TV.com Throwdown: Single-Camera Comedies vs. Multi-Camera Comedies

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One of the first things you notice about a new comedy is how it looks on the screen. Are the actors walking around a house with one of the walls ripped off? Are the characters getting extreme close-ups? Does it sound like invisible people inside your TV set are laughing at the jokes?

There are two popular styles of comedy today: single-camera and multi-camera. Each style has advantages and disadvantages, but in the end, whether you prefer one over the other is really just a matter of opinion. So today we ask you, you intelligent, web-based think tank:


Which comedy format is better, single-camera or multi-camera?

The two styles have both gone in and out vogue, with multi-camera comedies dominating the '80s and '90s (Cheers, Friends), and single-camera comedies being the norm in the '60s and early '70s (The Munsters, Bewitched). But right now, multi-cams and single-cams are both plentiful.



Single-Camera

In single camera comedies, there's really just one camera doing all the work, so each shot or angle is filmed individually. When a 30 Rock scene cuts back and forth between Liz Lemon and Tracy Jordan, the camera will shoot Tina Fey's lines separately from Tracy Morgan's, and through the magic of editing, they'll come together into a single scene. Other current single-cam comedies include The Office, Curb Your Enthusiasm, New Girl, Community, and Modern Family.

Pros: Clean, bigger-budget, more movie-like look; fewer standing sets means more versatility; light can be changed each shot; can more easily handle visual effects.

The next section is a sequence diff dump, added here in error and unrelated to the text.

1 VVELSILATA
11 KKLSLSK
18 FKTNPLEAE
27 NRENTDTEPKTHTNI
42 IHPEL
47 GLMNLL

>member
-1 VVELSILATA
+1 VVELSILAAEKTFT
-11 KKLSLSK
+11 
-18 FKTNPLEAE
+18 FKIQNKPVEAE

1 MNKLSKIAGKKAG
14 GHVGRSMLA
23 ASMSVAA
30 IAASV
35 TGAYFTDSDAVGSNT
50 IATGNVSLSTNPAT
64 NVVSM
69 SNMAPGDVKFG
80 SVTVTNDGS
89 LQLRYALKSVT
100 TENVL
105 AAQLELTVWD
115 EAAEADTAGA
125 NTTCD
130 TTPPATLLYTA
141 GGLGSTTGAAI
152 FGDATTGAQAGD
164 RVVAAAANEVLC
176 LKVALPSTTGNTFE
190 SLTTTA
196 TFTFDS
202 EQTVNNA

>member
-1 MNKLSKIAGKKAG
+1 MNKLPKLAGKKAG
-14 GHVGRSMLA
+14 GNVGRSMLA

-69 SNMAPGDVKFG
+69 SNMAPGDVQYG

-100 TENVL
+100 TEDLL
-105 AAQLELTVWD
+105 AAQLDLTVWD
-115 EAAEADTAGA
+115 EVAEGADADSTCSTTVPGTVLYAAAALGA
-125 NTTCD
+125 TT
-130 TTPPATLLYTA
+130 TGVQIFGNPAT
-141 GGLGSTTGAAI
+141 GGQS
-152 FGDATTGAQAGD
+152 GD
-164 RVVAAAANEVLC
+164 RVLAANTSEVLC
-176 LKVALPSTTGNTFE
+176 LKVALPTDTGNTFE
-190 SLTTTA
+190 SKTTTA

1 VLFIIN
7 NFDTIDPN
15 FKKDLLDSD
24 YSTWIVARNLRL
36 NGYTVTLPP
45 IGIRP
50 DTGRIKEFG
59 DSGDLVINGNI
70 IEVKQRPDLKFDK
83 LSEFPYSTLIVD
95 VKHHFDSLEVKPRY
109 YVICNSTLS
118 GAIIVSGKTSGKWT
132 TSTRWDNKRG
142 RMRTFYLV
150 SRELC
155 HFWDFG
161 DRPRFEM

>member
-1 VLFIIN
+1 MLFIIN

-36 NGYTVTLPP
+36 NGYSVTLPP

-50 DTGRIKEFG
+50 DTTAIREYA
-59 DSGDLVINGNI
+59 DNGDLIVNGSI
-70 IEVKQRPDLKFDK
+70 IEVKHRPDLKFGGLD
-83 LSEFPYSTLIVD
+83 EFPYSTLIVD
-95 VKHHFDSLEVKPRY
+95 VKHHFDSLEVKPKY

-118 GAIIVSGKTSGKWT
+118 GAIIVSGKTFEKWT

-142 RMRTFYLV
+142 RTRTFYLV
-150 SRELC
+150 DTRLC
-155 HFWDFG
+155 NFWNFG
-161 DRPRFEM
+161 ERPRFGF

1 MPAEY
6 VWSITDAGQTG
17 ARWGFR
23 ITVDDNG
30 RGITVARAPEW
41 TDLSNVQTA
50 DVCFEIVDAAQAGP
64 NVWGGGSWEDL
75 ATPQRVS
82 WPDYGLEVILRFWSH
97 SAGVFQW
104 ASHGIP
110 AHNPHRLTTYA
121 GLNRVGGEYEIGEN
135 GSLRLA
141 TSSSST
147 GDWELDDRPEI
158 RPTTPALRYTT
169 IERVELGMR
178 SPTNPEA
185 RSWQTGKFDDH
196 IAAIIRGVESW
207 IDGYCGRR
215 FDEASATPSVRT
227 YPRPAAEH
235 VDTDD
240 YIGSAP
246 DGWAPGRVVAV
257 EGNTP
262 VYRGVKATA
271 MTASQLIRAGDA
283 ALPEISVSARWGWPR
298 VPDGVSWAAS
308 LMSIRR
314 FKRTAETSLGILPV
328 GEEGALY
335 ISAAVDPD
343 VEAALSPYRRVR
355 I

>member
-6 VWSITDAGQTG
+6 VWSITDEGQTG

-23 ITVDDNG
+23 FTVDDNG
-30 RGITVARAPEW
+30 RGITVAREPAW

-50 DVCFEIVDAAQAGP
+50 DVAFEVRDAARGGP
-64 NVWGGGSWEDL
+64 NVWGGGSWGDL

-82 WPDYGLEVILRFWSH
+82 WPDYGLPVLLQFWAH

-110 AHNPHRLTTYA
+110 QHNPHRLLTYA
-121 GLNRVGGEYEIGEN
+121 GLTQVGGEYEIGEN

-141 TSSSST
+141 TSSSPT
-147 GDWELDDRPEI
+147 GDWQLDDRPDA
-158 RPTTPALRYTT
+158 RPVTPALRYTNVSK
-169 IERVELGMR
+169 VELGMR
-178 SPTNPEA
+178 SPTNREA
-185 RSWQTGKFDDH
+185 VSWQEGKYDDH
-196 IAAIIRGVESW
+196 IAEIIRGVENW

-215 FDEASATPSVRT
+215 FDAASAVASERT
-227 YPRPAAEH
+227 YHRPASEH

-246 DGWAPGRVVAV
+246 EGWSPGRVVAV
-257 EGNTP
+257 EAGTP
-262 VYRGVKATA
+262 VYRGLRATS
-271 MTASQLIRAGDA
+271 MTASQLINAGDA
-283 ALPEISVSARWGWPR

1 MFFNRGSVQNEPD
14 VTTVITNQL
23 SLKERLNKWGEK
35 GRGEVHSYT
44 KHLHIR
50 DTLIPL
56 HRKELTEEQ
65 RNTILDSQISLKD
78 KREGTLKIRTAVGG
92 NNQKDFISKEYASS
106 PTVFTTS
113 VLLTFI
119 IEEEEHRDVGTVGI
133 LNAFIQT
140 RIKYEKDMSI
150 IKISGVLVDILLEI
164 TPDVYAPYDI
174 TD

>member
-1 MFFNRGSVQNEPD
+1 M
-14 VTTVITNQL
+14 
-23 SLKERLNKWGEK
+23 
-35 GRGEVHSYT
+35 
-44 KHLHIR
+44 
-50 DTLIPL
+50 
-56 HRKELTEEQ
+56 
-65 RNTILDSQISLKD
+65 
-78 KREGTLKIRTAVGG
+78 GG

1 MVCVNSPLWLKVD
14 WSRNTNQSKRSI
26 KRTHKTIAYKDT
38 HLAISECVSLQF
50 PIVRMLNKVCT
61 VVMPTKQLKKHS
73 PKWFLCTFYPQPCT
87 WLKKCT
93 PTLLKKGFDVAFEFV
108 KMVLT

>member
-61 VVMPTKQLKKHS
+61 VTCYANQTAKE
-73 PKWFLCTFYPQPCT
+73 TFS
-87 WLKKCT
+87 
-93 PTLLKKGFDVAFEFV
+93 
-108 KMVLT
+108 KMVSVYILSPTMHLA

Cons: Higher expenses mean a shorter leash for network tolerance and a greater chance of cancellation; high-brow snobbery.



Multi-Camera

Multi-camera comedies do things the "old-timey" way—or at least that's how they tend to feel sometimes. They're sometimes shot before a studio audience like a play (just ask Whitney), with few interruptions in filming as the characters all perform together while a handful of cameras catch all the action. When Tim Allen tells his precocious daughter to get a job, what we see on TV is the actual conversation that took place, with the focus merely flipping from one camera to the next. Current(-ish) multi-camera comedies include How I Met Your Mother, Seinfeld, Friends, The Big Bang Theory, Saturday Night Live, and pretty much everything from the '80s. Multi-cams are also infamous for incorporating laugh tracks.

Pros: Cheaper and faster to make; the familiar set-up/set-up/punchline formula used in many scenes means fertile ground for zingers.
Cons: The robotic clucking of a laugh track; limited comedy stylings.


So let's hear it, people. How do you like your comedy: Single-camera, multi-camera, or does it not matter to you? And why?


Last week's Throwdown:
Which network has the best comedy block? | Results

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